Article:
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Re: Catastrophism vs. Gradualism - a false debate?

Unread postby PersianPaladin » Tue May 17, 2011 3:26 pm

webolife wrote:I agree with FRO9 and Dog.
Albeit with a creationist premise. Science may be incapable of answering the "why" question, but that doesn't mean I can't try... PP, the "time scale" question undergirds whichever view one will choose. So I recommend readers to the Carbon Dating thread, and other Radiometric Dating threads on this forum, for more info. about how old the earth is...


Regardless of debates over age...what I've described is entirely reasonable.

If EM activity on certain portions of the earths surface renders dating methods potentially inconclusive, this does not negate room for combinations of gradualism and catastrophism.
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Re: Catastrophism vs. Gradualism - a false debate?

Unread postby PersianPaladin » Thu May 19, 2011 7:59 am

I'm not sure if all mountains are the result of an EM discharge or duning process. There is evidence to suggest that some prominent ranges are a result of continental plate collisions, subduction, etc.

The existence of deep roots beneath some of the mountain ranges implies that we have some gradualism going on in the planet:-

"In Eastern North America, the Appalachian Mountains continue to exist more than 200 million years after the plate collisions that formed them. Given rates of erosion, these mountains should have worn flat tens of millions of years ago; yet they still stand, indicating that some uplift must be continuing.

The cause of this puzzling late stage uplift was discovered in 1859 by British surveyor, G. B. Airy. While working in India, Airy discovered that plumb bobs, iron weights used to level sighting instruments were less attracted by the gravity from the nearby Himalayan Mountains than they should be if the Himalaya were directly underlain by the same dense rock presumed to form most of the Earth's interior.

This suggested there was less mass present beneath the Himalaya than previously thought. To explain this discrepancy Airy concluded that a low density root must lie beneath the range. Geophysical studies have since confirmed that the crust beneath the Himalaya extends to a depth of 75 kilometers, twice as thick as ordinary continental crust."


http://honolulu.hawaii.edu/distance/gg1 ... gram8.html


I know I'm going to quote from a religious book, but I find it very interesting that the Koran refers to mountains as being created like "pegs":-

"Have We not made the earth as a bed, and the mountains as pegs?" (Quran, 78:6-7)

Is there scientific evidence to support this?

Image
The mountains, like pegs, have deep roots embedded in the ground. (Anatomy of the Earth, Cailleux, p. 220.)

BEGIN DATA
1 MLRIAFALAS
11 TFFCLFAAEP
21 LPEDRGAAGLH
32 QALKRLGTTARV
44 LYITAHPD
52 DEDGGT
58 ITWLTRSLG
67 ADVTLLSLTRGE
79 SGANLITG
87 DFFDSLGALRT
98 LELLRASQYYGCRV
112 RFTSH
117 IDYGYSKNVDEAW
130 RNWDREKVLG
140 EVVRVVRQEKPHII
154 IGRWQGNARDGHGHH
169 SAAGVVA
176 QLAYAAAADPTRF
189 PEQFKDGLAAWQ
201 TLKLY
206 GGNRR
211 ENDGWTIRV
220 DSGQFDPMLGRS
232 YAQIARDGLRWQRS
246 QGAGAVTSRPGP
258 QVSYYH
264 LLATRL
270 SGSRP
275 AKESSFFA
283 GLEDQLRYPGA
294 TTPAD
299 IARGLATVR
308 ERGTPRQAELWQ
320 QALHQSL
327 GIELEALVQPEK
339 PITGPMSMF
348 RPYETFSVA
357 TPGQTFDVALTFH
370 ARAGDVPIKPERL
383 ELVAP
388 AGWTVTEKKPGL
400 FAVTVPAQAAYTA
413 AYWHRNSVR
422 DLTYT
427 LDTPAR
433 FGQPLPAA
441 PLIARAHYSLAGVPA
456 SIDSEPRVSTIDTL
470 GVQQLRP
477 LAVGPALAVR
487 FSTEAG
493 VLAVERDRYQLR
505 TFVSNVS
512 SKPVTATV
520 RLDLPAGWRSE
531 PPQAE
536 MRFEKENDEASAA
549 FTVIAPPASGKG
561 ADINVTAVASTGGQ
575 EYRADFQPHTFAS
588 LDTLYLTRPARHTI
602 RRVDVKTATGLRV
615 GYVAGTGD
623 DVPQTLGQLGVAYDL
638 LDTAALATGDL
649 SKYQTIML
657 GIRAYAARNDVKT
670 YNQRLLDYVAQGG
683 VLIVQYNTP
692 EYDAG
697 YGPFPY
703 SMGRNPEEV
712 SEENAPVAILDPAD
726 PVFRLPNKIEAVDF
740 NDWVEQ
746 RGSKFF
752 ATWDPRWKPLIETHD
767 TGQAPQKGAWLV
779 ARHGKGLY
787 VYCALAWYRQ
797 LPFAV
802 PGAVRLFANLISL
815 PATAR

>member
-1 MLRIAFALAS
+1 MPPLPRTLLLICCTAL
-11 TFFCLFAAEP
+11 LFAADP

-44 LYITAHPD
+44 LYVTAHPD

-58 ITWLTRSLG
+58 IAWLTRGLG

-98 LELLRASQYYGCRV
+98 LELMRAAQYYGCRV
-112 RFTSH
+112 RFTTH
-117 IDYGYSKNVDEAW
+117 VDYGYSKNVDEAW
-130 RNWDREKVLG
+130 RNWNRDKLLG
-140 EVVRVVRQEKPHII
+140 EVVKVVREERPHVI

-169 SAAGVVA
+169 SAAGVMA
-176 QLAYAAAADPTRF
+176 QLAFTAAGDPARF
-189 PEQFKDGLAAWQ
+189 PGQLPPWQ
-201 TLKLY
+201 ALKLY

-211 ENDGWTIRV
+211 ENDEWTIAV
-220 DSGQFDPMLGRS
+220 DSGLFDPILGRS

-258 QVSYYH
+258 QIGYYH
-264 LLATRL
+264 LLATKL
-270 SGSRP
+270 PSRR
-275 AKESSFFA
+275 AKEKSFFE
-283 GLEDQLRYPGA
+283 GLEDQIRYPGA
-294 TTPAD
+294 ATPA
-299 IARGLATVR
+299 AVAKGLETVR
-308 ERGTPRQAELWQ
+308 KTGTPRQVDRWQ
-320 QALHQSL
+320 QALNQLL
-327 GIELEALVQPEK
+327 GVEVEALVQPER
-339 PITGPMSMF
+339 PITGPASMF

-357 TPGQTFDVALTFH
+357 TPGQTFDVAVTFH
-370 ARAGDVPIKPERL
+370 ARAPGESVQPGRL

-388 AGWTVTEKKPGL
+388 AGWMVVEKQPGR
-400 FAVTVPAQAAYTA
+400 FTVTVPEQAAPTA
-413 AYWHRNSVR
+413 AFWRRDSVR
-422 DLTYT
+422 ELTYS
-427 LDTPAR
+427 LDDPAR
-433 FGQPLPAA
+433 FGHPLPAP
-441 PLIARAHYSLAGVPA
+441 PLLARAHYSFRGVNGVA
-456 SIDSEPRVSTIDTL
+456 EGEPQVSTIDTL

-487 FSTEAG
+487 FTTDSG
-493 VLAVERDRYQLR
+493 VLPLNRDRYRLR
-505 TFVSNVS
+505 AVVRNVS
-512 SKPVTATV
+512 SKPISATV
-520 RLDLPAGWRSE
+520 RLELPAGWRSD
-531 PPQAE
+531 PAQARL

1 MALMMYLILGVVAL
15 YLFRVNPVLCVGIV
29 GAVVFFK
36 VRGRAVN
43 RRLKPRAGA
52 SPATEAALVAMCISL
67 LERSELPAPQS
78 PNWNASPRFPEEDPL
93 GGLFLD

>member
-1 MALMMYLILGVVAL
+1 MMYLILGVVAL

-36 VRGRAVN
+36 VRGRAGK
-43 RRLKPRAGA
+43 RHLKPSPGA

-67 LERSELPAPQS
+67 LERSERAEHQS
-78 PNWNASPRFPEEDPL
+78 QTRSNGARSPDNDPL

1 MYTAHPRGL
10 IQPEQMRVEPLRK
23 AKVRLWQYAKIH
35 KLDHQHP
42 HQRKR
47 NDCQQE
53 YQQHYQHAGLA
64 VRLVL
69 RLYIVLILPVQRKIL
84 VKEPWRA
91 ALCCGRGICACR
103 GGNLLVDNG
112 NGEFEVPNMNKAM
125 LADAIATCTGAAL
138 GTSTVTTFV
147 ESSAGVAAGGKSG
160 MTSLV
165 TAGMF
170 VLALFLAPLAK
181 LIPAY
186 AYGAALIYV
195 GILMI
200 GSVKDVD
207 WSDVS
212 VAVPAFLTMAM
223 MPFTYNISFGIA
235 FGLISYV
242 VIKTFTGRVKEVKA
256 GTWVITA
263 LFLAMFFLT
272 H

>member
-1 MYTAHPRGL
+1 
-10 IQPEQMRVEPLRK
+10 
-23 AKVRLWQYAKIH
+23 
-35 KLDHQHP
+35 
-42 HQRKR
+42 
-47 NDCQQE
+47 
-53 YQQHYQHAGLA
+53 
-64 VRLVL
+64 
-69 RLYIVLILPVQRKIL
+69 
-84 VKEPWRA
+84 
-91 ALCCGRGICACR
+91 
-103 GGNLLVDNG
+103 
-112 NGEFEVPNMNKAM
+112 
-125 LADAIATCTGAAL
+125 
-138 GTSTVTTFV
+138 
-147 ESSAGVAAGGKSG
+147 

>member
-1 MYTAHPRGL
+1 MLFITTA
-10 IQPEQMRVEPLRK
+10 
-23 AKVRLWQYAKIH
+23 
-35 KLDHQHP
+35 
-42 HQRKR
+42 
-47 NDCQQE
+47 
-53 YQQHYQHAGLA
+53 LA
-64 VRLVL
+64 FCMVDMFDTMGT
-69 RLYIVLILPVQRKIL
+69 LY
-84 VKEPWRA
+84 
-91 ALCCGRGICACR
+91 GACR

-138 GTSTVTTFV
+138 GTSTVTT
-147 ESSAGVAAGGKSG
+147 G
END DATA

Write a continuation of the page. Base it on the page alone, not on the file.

Original link:-
http://www.islam-guide.com/ch1-1-b.htm#footnote1


If electrical discharge events created most mountains, then I wouldn't expect to see such deep roots underneath them. This is not to negate electrical discharge machining contributing to some features. For example, the Grand Canyon really is an anomaly in terms of how it forms a deep rift in the Colorado Plateau. The characteristics of the canyon are unique in their structure and differ very much from the fold-type nature of many of the mountains we see such as those on plate margins - i.e. Andes and the Rockies. The equivalent on Mars, is Valles Marineris - which is ultimately just a scaled-up version of the Grand Canyon.
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Re: Catastrophism vs. Gradualism - a false debate?

Unread postby platyhelminth » Thu May 19, 2011 8:39 am

persianpaladin wrote:For example, the Grand Canyon really is an anomaly in terms of how it forms a deep rift in the Colorado Plateau. The characteristics of the canyon are unique in their structure and differ very much from the fold-type nature of many of the mountains we see such as those on plate margins - i.e. Andes and the Rockies. The equivalent on Mars, is Valles Marineris - which is ultimately just a scaled-up version of the Grand Canyon.


No, a huge geological structure has been found beneath the colorado plateau : see http://www.dailymail.co.uk/sciencetech/ ... anyon.html

This has been reported in the forum for the first time here : viewtopic.php?f=10&t=1184&start=735#p51184

colorado canyon may become a future mid ocean rift like the east african rift :
Image
So ...
We will see if it is empirism versus dogmatism OR if it is just another battle between different dogmas.
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Re: Catastrophism vs. Gradualism - a false debate?

Unread postby PersianPaladin » Thu May 19, 2011 9:31 am

Well you are misinterpreting my post. The article that you posted is talking about the entire Colorado Plateau, and there are no relative continental plate depth measurements with respect to the surrounding United States. The article you posted also talks about dynamics with magma in the asthenosphere and the upper portions of the crust. The references I quoted concerns crustial depth anamolies directly under mountain ranges relative to other areas.